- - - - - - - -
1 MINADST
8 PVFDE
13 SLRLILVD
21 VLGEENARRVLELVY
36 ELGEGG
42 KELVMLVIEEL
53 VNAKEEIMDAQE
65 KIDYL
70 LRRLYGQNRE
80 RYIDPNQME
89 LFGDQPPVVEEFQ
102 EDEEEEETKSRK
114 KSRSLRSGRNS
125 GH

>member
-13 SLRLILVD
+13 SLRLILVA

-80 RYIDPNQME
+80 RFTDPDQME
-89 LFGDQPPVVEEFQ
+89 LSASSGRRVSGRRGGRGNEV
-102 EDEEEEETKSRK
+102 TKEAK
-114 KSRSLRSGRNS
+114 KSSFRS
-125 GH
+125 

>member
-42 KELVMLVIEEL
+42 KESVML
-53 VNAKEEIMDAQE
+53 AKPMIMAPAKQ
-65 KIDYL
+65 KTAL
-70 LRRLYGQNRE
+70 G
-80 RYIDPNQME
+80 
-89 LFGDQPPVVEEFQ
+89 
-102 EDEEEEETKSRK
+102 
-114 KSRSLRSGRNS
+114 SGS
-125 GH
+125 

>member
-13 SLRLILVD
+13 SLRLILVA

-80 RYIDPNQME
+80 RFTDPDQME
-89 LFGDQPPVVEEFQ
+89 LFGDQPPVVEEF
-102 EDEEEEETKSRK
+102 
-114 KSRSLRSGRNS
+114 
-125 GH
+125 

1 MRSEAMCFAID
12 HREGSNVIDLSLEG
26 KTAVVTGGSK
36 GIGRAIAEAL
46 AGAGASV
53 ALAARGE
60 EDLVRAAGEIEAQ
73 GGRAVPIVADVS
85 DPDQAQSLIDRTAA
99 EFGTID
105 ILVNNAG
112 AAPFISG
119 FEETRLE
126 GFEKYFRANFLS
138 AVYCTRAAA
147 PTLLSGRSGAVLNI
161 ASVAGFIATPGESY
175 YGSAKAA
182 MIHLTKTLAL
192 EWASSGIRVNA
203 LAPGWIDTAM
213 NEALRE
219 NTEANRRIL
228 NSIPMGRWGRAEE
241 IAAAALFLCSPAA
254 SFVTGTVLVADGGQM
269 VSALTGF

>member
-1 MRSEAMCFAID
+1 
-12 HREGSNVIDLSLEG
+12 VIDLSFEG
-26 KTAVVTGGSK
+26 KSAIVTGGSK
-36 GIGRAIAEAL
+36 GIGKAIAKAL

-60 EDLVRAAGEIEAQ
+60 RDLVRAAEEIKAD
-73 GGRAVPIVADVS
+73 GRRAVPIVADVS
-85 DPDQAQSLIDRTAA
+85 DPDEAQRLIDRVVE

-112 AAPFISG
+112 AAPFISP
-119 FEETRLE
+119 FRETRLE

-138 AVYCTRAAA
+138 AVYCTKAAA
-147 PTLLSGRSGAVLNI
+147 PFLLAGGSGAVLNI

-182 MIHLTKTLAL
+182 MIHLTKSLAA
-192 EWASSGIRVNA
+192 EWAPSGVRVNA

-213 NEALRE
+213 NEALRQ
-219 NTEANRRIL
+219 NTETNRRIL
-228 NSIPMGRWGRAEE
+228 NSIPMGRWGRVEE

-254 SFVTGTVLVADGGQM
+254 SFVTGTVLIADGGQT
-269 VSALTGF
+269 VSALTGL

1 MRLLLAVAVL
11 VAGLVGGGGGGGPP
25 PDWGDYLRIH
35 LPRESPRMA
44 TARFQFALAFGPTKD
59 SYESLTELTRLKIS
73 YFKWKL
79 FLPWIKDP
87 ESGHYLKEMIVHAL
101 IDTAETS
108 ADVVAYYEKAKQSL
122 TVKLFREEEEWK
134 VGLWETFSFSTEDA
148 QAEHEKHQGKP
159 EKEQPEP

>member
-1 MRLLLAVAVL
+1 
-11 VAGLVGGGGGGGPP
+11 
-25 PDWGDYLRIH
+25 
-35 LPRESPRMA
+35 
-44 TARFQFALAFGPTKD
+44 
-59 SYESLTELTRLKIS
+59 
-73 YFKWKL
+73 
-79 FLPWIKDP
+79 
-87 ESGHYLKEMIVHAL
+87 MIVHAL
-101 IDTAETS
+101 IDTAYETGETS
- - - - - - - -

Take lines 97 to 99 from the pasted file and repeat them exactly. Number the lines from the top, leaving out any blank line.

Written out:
+60 RDLVRAAEEIKAD
-73 GGRAVPIVADVS
+73 GRRAVPIVADVS